On Friday, I accompanied Naida to Meadowlark Inn at Slough-house on the old Jackson Highway. There Naida had a luncheon with a small book club (about eight women). They discussed her California Gold Trilogy. Later we all went to the historical Slough-house cemetery several of the characters mentioned in her books were buried. Naida told some fascinating stories about the area — the Native American, Chinese and European settlers, the gold discoveries, the massacres and the private lives of the people buried in the cemetery that she had garnered from their diaries. She even found the grave of the old woman who had become her friend and whose diary had begun her interest in the area and became an important part of her books.

The Girls at the Cemetery.

Following that, we drove to the bank of the Cosumnes River in Rancho Murieta where the Indian village described in her books stood. She became quite upset when she saw that the great old mother oak, sacred to the Native Americans who were buried in the ancient midden that lay beneath its branches, had been chopped down by the developer (despite his promises not to.) We then walked along the river bank and explored the rocks containing many native grinding holes and the stepped stone platform where she was sure the natives gathered to listen to the orations of the head man whenever there was a festival or a party. Naida mentioned that the area was so productive that it has been estimated the average time native male worked (built things, hunted and so-on) was only 45 minutes a day and the average women 3 hours. It was a peaceful paradise that existed for over 600 years until it was utterly destroyed by European immigrants from the United State in less than twenty.

On the Banks of the Cosumnes.




Read Full Post »

 

 

A. POOKIE’S ADVENTURES IN SICILY — GETTING THERE IS HALF THE FUN:

Following a delightful breakfast of coffee, brioche and a fried egg with pepper chips, we set off to Cosenza and the train station. After a series of the usual misadventures and annoyances, I boarded the train to Sicily. It was the same cattle car I remember from years ago when I used to take the dolorous train from Sicily to Rome, a train carrying the impoverished Sicilians to jobs in the North (Sicilian Il Norte) — standing room only for the 13-hour trip. This time there were no impoverished workers going north, but many not particularly impoverished people going south for whatever reason. Passengers still were standing in the aisles and sitting on one another’s laps. My reserved seat was among a group of young women and families going somewhere in the same direction I was. They did not appreciate my expropriation of the seat one member of the group occupied. She then continued the trip sitting in the lap of an older man accompanying them or walking up and down the aisles.

I was also disturbed by the loud braying voice of one of the men traveling with that particular group. I could not make up my mind if he was a “cafone” ( loud, ignorant and oblivious) or “pazzo” (crazy). I decided it was a little bit of both. Even those traveling with him seemed to either humor or ignore him. When the women next to me left the train at Messina, I moved into her seat by the window. He sat down next to me and began to fling his arms about, pester me with questions and opinions and generally acted grievously obnoxious. I seriously considered braining him with my cane. But, long checkered experience in dealing with situations like this has taught me to act like I understand nothing about the language, am old and feeble and a little bit addled and confused (which is not too hard to do at my age). Inevitably, they either give up in frustration or some woman comes to my aid and drives them off. It happened like that here. The women in the group began to yell at him and told him to stop bothering me. The high point of the trip other than when he got off the train was the crossing of the Straits of Messina on the train ferry.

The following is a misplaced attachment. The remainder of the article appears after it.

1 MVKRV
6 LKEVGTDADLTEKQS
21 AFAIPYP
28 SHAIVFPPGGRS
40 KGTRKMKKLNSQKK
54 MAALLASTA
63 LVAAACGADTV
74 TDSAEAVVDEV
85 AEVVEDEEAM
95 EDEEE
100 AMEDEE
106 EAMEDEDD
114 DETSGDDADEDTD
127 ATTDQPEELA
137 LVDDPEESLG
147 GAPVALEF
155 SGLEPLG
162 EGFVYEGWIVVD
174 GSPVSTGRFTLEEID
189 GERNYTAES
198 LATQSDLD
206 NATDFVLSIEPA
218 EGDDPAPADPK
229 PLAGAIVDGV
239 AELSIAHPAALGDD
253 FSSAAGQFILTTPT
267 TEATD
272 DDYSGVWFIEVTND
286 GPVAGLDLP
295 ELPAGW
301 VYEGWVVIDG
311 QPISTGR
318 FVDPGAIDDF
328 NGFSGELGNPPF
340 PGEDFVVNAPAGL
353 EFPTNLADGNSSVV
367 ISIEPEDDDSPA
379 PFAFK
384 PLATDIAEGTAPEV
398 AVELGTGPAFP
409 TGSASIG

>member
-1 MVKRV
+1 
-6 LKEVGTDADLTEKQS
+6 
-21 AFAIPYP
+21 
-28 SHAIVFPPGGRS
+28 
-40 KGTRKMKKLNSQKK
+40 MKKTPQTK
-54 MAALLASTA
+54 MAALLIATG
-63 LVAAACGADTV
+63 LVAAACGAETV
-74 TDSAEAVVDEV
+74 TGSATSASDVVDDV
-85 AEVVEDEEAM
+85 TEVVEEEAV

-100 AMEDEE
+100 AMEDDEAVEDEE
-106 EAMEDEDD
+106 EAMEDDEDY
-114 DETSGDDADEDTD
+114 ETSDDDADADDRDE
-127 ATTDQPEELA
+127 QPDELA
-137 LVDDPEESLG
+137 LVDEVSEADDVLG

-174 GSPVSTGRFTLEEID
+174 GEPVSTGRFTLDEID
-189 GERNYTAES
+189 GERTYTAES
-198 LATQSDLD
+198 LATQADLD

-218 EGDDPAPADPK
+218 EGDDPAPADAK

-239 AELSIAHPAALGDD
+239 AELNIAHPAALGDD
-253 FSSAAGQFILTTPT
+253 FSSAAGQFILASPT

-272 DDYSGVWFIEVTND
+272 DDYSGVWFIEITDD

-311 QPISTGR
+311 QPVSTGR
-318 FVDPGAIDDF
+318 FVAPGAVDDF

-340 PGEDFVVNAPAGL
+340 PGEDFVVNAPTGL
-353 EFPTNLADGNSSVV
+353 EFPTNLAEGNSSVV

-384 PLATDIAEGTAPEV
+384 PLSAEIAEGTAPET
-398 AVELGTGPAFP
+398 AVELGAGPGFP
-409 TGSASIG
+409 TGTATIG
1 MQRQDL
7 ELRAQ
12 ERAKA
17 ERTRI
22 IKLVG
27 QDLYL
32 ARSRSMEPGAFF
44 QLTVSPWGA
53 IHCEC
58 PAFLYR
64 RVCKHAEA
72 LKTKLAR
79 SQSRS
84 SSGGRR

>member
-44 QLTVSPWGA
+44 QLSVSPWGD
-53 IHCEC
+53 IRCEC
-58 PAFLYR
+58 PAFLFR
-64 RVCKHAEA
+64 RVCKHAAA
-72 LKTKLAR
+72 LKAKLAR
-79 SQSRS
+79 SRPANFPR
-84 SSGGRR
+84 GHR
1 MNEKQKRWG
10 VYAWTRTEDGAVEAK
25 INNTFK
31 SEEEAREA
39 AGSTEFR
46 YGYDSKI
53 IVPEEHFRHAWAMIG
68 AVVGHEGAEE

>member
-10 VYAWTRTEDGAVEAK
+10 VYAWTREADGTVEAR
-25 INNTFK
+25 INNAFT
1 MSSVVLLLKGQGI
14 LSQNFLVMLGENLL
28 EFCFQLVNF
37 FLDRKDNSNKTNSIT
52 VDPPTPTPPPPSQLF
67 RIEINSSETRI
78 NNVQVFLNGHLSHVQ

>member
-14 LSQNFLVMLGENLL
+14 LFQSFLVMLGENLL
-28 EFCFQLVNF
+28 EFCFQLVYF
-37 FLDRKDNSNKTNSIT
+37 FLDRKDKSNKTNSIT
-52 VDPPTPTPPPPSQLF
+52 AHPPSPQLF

IMG_5361
Scylla and Charybdis. (The Straits of Messina)

 

The trains were decoupled and stacked into the hold of the ferry. We disembarked the train and climbed to the top decks where we could sit, walk around, buy snacks and enjoy the half hour or so trip across the straits.

IMG_5355
The train ferry.

IMG_5391
Messina.

 
We disembarked at Messina. They reassembled the cars into several trains depending on their destination. Ours set out for Catania. Along the way, we passed Taormina and Mt, Etna blowing out smoke from its caldera.
IMG_5392
Mt. Etna.

 

I changed trains at Catania, boarding one for Caltanissetta where I expected to change trains once again to take me to my final destination, Canicatti the ancestral home of my mother’s family. Unfortunately, after arriving at Caltanissetta, while attempting to read the train schedule to find out from which track my connection would leave even though there was only one other train at the station, that train, my connection, left with me running after it banging at the side of the cars until it left me standing at the end of the platform forlorn and alone as the train disappeared into the distance.

I was truly alone and forlorn when I realized I was not at the train station in downtown Caltanissetta as I had thought, but in an almost derelict and abandoned station far out in the countryside at the end of an unpaved and weed overgrown dead end road — and the night was descending. It seems that that station was used only for passengers to disembark from the express train to Palermo and catch the now departed train to Caltanissetta Central and Canicatti. So I called up Antonio and asked him to come and save me. He good-naturedly agreed and explained it would take at least 45 minutes for him to get there. So, I stood there in the gloom and watched hoards of swallow type birds flitter through the sky in search of those insects who dare to come out at dusk, while a hawk sat calmly on a phone wire contemplating tonight’s dinner. A group of young men arrived driving a truck containing a jitney type vehicle in the back, They met some other men who came from somewhere I did not notice although one drove up in an old car with cardboard covering a broken window. They took the jitney down from the truck bed and began pushing it up a hill toward an abandoned building. The jitney got away from them and began rolling down the hill sending the men running in every direction. It then tipped over and skidded to the bottom of the hill. I thought I was watching a Buster Keaton silent film. They then all stood around — wondering what to do, I guess. I never found out what happened next because Antonio arrived and drove me to his home.